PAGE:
The Stronghold Society partnered with several big names in skateboarding, including Jeff Ament of Pearl Jam and the Vitalogy Foundation, the Tony Hawk Foundation, Vans, and Levi Strauss & Co. to fund and complete the two WK4-Directions Skateparks, which were designed and constructed by Seattle-based Grindline Skateparks.
Primary support comes from Jim Murphy, a pro skater from the Tony Alva “Alva Posse” skate crew of the 1980s, and owner of Wounded Knee Skateboards. Murphy is also the Stronghold Society’s skate parks director.
“When you see the vibes these parks create, when you see 100-plus kids a day at the skate park, when you have people calling you because they can’t remember when they last saw their kids so happy — there’s a spark in Pine Ridge people haven’t seen in a long time,” says Pourier, who grew up there.
Much of the parks were built with donated labor and supplies, including assistance from the tribe and community members. Many of the workers slept in tents rather than waste allotted funds on motel rooms.
Pourier says each park is worth double the cost of the more than $200,000 in estimated funds it took to construct. Catering to both street and vert skaters, the parks feature stairs, rails, and boxes, as well as bowls and pools.
“The bowl in Pine Ridge is a top-of-the-line bowl, probably the best in a six-state region,” Pourier proclaims. “People travel there to skate it. Skate pros make Pine Ridge one of their stops now. That’s huge.”
Bigger still is the impact. The Stronghold Society and Wounded Knee Skateboards sponsor kids across the reservation with skateboards and accessories, giving away as much as 80 percent of their inventory. The professional-grade equipment is worth around $200.
“Native youth deserve the best skate parks,” Pourier insists. “They advance farther, become better skaters, because of the high quality of the park and skateboards.”
Tribal communities across the United States have made a priority out of building quality skate parks their youth can be proud of.
Thunder Park on the Blackfeet Indian Reservation in Montana celebrated its grand opening earlier this summer. The Quechan Indian Tribe in Arizona made headlines a year ago when leaders there refused donated funds from the Washington NFL team owner Dan Snyder’s Original American Foundation to build a skate park.
In California, Oklahoma, Minnesota, Florida, and many other states, tribes have put hundreds of thousands of dollars into their parks over the last decade.
The Port Gamble S’Klallam Tribe in Washington unveiled its skate park in the spring of 2014 after artist Louie Gong (Nooksack) finished painting indigenous designs on the bare concrete. Now worn away by the wheels and shoes of many skaters, the tribe recently asked Gong back to create more permanent sculptural art around the skate park.
“Skateboarding values individual expression,” says Gong, a former educator who got into art primarily through customizing Vans shoes with traditional Pacific Northwest tribal designs. For their park, S’Klallam Tribe purchased the art materials and Gong donated his time and talent to paint Coast Salish imagery based on input from tribal youth.
“For me, when I started working in art … there were no constructs around what good shoe art was supposed to look like,” says Gong, founder of Eighth Generation. “Skating provides the same outlet for youth. It’s a blank canvas for them to write create their personality.”
Like Pourier, Gong and Josh Wisniewski, who works for the S’Klallam tribe, believe skate parks can be used as another tool to empower Native youth and deter them from negative activities.
“There are signs… saying ‘No Skateboarding,’ but I’d look out my window and regardless of the weather I’d see kids [skating],” recalls Wisniewski, the tribe’s anthropologist and skater. “On the reservation, kids don’t really have anywhere to go if they like skateboarding. There are playgrounds for little kids, and gymnasiums for recreation like basketball, but those don’t attract all kids.”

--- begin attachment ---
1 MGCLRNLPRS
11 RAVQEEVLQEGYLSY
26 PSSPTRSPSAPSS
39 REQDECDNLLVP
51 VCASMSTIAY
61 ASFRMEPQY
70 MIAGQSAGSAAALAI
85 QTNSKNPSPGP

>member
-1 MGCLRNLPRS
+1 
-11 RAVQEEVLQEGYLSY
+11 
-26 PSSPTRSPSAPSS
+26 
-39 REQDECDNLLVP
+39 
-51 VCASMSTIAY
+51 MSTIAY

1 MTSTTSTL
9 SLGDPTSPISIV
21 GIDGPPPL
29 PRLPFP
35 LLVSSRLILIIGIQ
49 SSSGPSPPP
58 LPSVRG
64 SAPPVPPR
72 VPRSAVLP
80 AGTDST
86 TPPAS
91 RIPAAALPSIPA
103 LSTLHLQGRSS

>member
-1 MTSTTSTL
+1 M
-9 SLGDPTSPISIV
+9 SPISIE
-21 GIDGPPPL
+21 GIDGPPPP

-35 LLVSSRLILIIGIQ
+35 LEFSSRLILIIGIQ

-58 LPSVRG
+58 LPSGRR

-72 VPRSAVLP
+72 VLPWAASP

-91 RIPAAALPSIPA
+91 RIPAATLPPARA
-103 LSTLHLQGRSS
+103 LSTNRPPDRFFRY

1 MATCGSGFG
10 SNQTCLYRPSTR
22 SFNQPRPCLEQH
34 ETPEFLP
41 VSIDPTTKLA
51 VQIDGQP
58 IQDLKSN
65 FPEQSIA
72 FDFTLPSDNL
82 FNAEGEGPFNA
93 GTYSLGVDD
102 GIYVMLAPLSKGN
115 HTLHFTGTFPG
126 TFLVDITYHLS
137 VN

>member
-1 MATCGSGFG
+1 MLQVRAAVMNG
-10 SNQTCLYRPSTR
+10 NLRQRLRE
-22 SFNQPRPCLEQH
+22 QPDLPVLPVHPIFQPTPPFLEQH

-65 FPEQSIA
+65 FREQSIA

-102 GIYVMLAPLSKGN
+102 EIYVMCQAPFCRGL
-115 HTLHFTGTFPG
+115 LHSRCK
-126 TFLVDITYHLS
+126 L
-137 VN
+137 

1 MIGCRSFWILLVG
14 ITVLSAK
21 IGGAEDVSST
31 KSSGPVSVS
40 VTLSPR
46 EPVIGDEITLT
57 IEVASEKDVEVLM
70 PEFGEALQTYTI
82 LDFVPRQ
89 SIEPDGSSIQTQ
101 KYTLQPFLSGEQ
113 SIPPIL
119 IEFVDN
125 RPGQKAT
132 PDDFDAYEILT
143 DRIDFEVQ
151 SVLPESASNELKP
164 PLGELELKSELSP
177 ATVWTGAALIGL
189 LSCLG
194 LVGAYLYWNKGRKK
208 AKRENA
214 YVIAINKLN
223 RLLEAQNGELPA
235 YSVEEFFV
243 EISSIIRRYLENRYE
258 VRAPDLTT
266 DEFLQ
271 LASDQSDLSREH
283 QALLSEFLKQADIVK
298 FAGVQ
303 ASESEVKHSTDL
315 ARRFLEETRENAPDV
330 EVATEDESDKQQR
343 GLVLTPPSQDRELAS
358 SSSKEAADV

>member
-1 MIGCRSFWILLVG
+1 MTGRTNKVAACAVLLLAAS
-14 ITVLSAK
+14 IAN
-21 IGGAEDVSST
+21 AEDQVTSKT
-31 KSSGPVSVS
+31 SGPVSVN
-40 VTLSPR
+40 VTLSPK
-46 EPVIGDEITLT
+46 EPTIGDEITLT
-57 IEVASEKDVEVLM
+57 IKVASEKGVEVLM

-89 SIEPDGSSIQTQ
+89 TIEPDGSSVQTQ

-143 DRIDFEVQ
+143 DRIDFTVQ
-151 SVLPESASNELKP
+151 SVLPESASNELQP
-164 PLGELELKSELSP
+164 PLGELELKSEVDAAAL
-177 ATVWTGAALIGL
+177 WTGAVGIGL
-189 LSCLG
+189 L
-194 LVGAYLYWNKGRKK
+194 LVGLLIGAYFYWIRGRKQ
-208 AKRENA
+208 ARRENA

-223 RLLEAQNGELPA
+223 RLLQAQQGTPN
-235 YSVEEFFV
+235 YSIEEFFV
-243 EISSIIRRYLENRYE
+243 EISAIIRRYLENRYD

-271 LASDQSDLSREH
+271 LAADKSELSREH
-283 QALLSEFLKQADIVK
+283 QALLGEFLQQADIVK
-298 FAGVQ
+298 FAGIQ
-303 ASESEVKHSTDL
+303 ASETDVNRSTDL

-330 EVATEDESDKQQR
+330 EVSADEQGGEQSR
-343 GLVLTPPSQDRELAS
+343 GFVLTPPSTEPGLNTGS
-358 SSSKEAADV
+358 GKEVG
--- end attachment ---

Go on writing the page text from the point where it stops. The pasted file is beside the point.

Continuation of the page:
Wisniewski was instrumental in assisting the Native youth-led effort to build the park, which was funded by the Sheckler Foundation in exchange for tribal sweat equity.
Today, the skate park gets a lot of non-reservation traffic, but Wisniewski keeps it relevant for tribal youth through summer programming. Donated equipment teaches school-aged youth the basics of skateboarding in a camp-like setting.
“Our skate park was very punk rock, let’s-just-make-this-happen kind of vibe and doing something without all the bureaucracy that usually goes along with something like this,” Wisniewski says. “It’s urban street culture but indigenizing it through all the different ways people express their culture, whether through art, or teaching others, or hosting a traditional S’Klallum clam bake at the park.”
Though the skate park environment isn’t always the most positive — drugs, alcohol, and peer pressure sometimes make an appearance — Earring says it’s while she’s landing tricks like the varial kick-flip that she’s most in tune with her culture and spirit.
“I do Lakota ceremony, but for me, skateboarding is also like ceremony,” Earring explains. “It’s summer. It’s hot. You’re going from 10 in the morning ‘til 9 at night — the whole day sometimes without food or water, just skate skate skate, giving flesh offerings every time I fall.”
Knowing one’s culture and having a place in it is often the key to turning youth in a positive direction, Pourier says. “The further back you can look the further forward you can see,” he adds.
“When you have this unnatural movement toward standardization — whether that’s because education institutions want to standardize outcomes or we want everyone in our community to achieve certain goals, like college — when we get so focused on that we lose site of the individual,” Gong says.
“I think what we’re seeing with skate parks in Indian Country and all the work that goes into planning and fundraising and building is they are a really great way to educate kids about their own traditions and about themselves and what they’re capable of,” Gong adds.
“When we let kids express themselves, we set a standard that recognizes culture as something that grows and changes over time, that recognizes the needs and interests of kids as legitimate and authentic and valid no matter what.”
Writer Taté Walker (Mniconjou Lakota) is an enrolled member of the Cheyenne River Sioux Tribe of South Dakota. She is a freelance journalist who lives in Colorado Springs. She can be reached at www.jtatewalker.com